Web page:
Tuesday , November 21 2017
Home / For Your Practice / For Your Patients / Patient Resources / Customizing the Diet Chapter 5 – Part 2

Customizing the Diet Chapter 5 – Part 2

The Diabetes Diet
Richard K. Bernstein, MD, FACE, FACN, FACCWS
Part 2 of Chapter 5
Customizing the Diet
“Fast-acting, concentrated carbohydrate is the ultimate heart-attack food, particularly for those with a sedentary lifestyle.”

My basic approach in helping someone put together a meal plan is that I first set carbohydrate amounts for each meal.

The general parameters work like this. I recommend restricting their carbohydrate to about 6 grams of slow-acting carbohydrate at breakfast, 12 grams at lunch, and 12 grams at supper. Very few people would be willing to eat less. (These guidelines also apply to children.) The limitation of only 6 at breakfast is because of the Dawn Phenomenon (page 33), but it really isn’t hard to stick to.

A recent study of overweight children found that when three groups were fed three different breakfasts — a high carbohydrate breakfast; a so-called complex-carbohydrate breakfast; and a high-fat, low-carb breakfast — those in the last group had the highest sense of satisfaction for the longest period of time after their meal. Those in the first two groups were more prone to feeling the “need” to snack.

When we’ve established parameters for carbohydrate, then we talk about how many ounces of protein, in addition to the carbohydrate, we should add to make you feel satisfied. (If you came into my office, I’d show you plastic samples of protein foods of various sizes, to give you an idea of what various amounts actually look like.)

There is no such thing as an essential carbohydrate for normal development, despite what the popular press might have you believe about the health benefits of “complex” carbohydrate. There most certainly are proteins we must have (essential amino acids) and fats (essential fatty acids). We include carbohydrates in the meal plan not just because you might not enjoy the meals without them, but because in addition to the vitamins and minerals present in vegetables there are many other nonvitamin chemicals phytochemicals that have only recently become understood. These are crucial to good nutrition and cannot be obtained through conventional vitamin supplements. Some phytochemicals, such as beta carotene, are highly beneficial when consumed in plant form but may actually be harmful if taken in supplements.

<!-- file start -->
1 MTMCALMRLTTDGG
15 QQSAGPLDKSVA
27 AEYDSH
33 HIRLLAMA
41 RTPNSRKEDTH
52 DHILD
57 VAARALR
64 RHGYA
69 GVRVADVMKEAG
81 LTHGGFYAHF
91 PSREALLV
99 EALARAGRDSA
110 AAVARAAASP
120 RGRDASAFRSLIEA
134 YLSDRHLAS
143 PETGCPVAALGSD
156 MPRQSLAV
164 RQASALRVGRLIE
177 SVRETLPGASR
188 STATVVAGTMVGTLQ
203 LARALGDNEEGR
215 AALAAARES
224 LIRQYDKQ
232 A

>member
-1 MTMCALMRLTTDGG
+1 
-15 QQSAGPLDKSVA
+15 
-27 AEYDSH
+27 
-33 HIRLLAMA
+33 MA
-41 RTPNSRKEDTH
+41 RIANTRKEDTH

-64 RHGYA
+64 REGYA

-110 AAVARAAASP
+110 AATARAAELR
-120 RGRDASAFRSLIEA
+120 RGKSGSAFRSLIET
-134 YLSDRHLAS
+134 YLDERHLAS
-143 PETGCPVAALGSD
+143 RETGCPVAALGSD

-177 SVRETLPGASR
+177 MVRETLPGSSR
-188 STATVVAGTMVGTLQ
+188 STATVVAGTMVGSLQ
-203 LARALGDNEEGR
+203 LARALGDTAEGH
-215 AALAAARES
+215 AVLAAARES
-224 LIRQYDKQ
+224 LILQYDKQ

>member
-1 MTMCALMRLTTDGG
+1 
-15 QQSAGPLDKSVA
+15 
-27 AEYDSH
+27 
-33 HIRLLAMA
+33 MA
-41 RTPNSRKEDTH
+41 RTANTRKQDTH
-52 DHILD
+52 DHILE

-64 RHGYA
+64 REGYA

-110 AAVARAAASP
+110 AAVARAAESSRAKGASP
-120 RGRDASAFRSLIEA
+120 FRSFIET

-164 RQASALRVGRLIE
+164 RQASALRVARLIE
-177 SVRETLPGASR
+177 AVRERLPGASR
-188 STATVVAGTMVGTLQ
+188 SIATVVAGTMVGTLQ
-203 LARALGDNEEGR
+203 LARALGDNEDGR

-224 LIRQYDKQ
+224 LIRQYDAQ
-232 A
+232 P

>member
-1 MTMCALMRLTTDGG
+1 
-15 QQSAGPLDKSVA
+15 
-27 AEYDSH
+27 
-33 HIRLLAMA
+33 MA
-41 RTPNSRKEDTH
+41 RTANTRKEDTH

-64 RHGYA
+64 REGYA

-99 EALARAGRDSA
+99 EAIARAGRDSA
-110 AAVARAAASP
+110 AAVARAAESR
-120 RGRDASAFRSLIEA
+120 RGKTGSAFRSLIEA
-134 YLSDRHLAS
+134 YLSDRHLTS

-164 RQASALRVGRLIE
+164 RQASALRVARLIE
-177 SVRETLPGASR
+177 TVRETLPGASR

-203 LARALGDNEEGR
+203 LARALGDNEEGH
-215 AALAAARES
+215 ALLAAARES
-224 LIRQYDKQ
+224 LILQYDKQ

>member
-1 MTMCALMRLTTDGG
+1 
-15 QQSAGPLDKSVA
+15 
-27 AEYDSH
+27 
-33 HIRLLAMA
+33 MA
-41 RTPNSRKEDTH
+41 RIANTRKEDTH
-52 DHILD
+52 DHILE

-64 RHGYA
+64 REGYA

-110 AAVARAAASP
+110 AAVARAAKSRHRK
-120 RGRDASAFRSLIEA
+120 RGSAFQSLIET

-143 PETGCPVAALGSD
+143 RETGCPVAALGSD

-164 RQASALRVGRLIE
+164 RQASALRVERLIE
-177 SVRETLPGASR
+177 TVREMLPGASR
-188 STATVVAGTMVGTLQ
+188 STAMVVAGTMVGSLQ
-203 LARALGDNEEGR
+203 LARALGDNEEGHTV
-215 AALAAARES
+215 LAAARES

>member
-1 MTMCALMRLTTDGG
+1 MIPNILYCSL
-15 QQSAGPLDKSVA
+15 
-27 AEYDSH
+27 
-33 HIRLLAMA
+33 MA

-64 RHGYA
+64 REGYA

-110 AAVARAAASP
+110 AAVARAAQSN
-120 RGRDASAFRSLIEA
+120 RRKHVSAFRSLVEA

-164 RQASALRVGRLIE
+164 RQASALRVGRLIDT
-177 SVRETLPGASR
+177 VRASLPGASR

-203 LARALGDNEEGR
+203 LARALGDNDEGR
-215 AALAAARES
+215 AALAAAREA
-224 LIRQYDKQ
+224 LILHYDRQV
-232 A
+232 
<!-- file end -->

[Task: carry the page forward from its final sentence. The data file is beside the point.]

There are still many things that remain unclear about phytochemicals.

In terms of beneficial phytochemicals, wholeplant and leaf varieties of vegetables are particularly good sources. Folic acid as noted previously, so named because it is derived from foliage is essential to all manner of development, but strictly speaking it is considered neither vitamin nor mineral.

Ideally, your blood sugar should be the same after eating as it was before. If blood sugar increases after a meal, even if it eventually drops to your target value, either the meal content should be changed or blood sugar–lowering medications should be used before you eat.

Con’t: Part 3: Slow Acting Carbohydrate


We would like to thank the publisher Little Brown and Company and Dr. Richard K. Bernstein, for allowing us to provide excerpts from The Diabetes Diet.

Copyright © 2005 by Richard K. Bernstein, M.D. All rights reserved. No part of this book may be reproduced in any form or by any electronic or mechanical means, including information storage and retrieval systems, without permission in writing from the publisher, except by a reviewer who may quote brief passages in a review.

Author’s Note:
This book is not intended as a substitute for professional medical care. The reader should regularly consult a physician for all health-related problems and routine care.

For more information on Dr. Bernstein’s and to purchase his books, CD’s or get access to his free monthly webinars, visit his website at DiabetesBook.com.